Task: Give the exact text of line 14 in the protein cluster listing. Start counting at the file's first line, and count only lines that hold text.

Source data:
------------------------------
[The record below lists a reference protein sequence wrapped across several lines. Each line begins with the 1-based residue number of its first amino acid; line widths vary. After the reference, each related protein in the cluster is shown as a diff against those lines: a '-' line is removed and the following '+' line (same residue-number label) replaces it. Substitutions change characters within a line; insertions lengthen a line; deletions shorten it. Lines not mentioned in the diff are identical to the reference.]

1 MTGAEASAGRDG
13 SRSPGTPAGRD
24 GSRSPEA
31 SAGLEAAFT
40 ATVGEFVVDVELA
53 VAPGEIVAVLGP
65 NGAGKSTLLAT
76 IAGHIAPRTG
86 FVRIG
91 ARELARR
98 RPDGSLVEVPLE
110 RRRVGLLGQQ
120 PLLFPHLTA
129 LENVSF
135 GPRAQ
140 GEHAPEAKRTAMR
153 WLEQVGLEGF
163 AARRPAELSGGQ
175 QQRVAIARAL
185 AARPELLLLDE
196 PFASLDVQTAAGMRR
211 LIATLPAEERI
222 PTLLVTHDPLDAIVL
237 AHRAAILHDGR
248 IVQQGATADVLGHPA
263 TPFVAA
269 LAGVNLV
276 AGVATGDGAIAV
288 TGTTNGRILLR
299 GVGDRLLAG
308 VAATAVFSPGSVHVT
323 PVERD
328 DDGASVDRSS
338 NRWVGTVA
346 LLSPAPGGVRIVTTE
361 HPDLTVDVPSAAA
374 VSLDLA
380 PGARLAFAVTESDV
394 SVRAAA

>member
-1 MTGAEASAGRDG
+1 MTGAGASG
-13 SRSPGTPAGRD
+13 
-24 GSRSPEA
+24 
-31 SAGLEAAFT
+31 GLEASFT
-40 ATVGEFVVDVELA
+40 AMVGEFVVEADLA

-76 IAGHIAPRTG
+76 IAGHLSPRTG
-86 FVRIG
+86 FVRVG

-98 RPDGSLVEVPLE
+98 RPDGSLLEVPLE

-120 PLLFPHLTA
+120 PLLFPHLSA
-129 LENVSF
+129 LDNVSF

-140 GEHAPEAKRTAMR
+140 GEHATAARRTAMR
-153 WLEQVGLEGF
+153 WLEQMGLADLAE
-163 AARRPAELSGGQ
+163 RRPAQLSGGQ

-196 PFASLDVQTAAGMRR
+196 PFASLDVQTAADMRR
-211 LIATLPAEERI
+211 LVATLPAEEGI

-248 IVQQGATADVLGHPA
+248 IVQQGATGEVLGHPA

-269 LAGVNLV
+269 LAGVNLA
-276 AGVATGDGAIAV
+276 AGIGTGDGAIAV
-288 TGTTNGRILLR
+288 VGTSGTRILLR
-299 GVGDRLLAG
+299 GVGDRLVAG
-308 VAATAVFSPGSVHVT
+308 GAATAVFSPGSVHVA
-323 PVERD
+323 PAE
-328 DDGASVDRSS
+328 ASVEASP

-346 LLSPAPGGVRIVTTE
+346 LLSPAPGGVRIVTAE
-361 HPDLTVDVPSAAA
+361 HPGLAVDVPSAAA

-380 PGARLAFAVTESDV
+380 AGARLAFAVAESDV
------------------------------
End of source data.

120 PLLFPHLTA